OOC: Methods and Classes

Hello, advice before start reading!  take a long breath, and check the references of the post while reading. and don’t try this at homes 😉

let’s implement a String Class In C !! What we need to implement a String data type?!
all what we need is a dynamic buffer to hold the text and when the string is deleted we need to free the buffer.

Goal Of The Post

Be able to write these two lines of code

void * a = new(String, "Text");
delete(a);

Flashback !!

Let us remember something from the previous post about new() and delete().

  • new():

    • new was responsible for creating an object, and also know that type of object it’s creating as it has its description in the first parameter.
    • Problem Here !!
      • Assume that we are creating just 100 different data types, then we’ll handle this in new()  by using multiple of if statements which is a great problem, as new()  must contain the code for each data type explicitly.
  • delete():
    • delete was responsible for freeing the memory and checking the available resources.
    • Problem Here !!
      • it acts differently depending on the type of the object for instance String, delete with string type must the buffer.

Let’s think about the solution, as we noticed new() need a description for the object to be able to allocate it,  we can simply think about making new and delete GENERIC for any data type and make a type-specific functions we can name them (Constructor and Destructor) that can be used in initialization and as they do not change we can pass them to new and delete as a part of the type description.

  • IMP note: Note that constructor and destructor are not responsible for acquiring and releasing the memory for an object itself — this is the job of new() and delete().

the constructor is invoked by new() and just initialize the memory area allocated by new() and delete()  calls the destructor that destructs the initialization made by constructor before delete() recycles the memory area allocated by new().

Then, how can delete() locate the destructor function

struct type {
size_t size; /* size of an object */
void (* dtor) (void *); /* destructor */
};
struct String {
const void * destroy;
char * text; /* dynamic string */
};

if we noticed the pointer named (destroy) in the previous code snippet, What Should This pointer point to ?!!

If all we have is the address of an object, this pointer gives us access to type-specific information for the object, such as its destructor function. but what if we have multiple functions (compare, clone, .. etc), so this pointer will point to a table of function pointers.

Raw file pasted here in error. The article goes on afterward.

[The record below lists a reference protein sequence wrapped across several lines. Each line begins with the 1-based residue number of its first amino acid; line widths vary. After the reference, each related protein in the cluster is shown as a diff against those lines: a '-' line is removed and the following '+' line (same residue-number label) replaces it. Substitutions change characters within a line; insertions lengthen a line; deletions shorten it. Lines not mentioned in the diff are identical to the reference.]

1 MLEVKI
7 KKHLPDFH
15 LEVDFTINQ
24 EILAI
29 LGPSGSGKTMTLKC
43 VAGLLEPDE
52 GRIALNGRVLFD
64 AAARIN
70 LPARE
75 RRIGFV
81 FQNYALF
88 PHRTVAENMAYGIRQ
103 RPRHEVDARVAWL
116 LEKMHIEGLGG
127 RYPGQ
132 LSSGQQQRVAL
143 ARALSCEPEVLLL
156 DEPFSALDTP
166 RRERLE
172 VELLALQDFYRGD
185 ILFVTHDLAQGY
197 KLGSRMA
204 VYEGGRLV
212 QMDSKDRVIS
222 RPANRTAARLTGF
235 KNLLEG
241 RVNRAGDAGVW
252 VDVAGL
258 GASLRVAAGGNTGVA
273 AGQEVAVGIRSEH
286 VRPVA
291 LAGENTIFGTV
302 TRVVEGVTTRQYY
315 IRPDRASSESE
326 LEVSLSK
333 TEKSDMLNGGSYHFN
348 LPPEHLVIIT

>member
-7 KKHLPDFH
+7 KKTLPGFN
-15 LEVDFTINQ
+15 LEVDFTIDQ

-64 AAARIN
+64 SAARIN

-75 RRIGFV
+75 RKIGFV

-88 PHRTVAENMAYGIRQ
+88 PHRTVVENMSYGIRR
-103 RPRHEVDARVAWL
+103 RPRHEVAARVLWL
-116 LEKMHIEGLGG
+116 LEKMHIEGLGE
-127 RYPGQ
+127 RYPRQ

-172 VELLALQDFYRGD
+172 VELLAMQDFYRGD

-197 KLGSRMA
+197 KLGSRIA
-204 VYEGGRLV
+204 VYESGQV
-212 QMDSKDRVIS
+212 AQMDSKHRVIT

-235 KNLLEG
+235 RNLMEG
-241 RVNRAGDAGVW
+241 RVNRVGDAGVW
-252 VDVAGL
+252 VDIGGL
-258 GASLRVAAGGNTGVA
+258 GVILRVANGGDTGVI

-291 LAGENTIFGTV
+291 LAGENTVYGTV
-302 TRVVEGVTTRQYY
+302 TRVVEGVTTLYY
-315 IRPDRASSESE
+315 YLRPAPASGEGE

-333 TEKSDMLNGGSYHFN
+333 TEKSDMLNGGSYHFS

struct Class {
size_t size;   /*length of allocated space*/
void * (* ctor) (void * self, va_list * app);  /*to initialize memory*/
void * (* dtor) (void * self); /*to free the memory */
void * (* clone) (const void * self); /*make a copy of the object*/
int (* differ) (const void * self, const void * b); /*comparison*/
};
struct String {
const void * class; /* must be first */
char * text;
};

as we see many object may share the same type descriptor, the same amount of allocated memory and the same methods can be applied to all of them. All objects that have the same type descriptor are named Class.

ohhh, that’s enough for today, to be continued in the next post In Shaa’ ALLAH  with Polymorphism and Dynamic Linkage.

new.h

#ifndef NEW_H_
#define NEW_H_
#include <stddef.h>
void* new(const void *class,...);
void delete(void* item);

void *clone(const void *slef);
int differ(const void *self, const void* b);
size_t sizeOf(const void* self);

#endif /* NEW_H_ */

new.r

this is the representation file, check first reference.

#ifndef CLASS_R
#define CLASS_R

#include <stdarg.h>
#include <stdio.h>

struct Class{

size_t size;
 void *(*ctor)(void *self, va_list *app);
 void *(*dtor)(void *self);
 void *(*clone)(const void *self);

 int(*differ) (const void *self, const void *b);
};
#endif

new.c

#include <assert.h>
#include <stdlib.h>
#include <stdarg.h>

#include "new.h"
#include "new.r"

void* new (const void* _class, ...)
{
 const struct Class* class = _class;
 void *p = calloc(1,class->size);
 assert(p);
 *(const struct Class **)p = class;
 if(class->ctor)
 {
 va_list ap;
 va_start(ap,_class);
 p = class->ctor(p, &ap);
 va_end(ap);
 }
 return p;
}

void delete(void *self)
{
 const struct Class ** cp = self;
 if(self && *cp && (* cp)->dtor)
 self = (* cp)->dtor(self);
 free(self);
}

String.h

#ifndef STRING_H_
#define STRING_H_

extern const void *String;

#endif /* STRING_H_ */

String.c

#include <assert.h>
#include <stdlib.h>
#include <string.h>
#include <stdarg.h>

#include "String.h"
#include "new.h"
#include "new.r"
struct String
{
 const void *class;
 char *text;
};

static void *String_ctor(void *_self, va_list* app)
{
 struct String *self = _self;
 const char* text = va_arg(*app, const char*);

self->text = malloc(strlen(text)+1);
 assert(self->text);
 strcpy(self->text,text);
 return self;
}

static void *String_dtor(void *_self)
{
 struct String *self = _self;
 free(self->text),self->text = 0;
 return self;
}

main.c

#include <stdio.h>
#include <stdlib.h>

#include "String.h"
#include "new.h"

int main(void) {
void * str = new(String, "Text");
delete(str);
return 0;
}

References: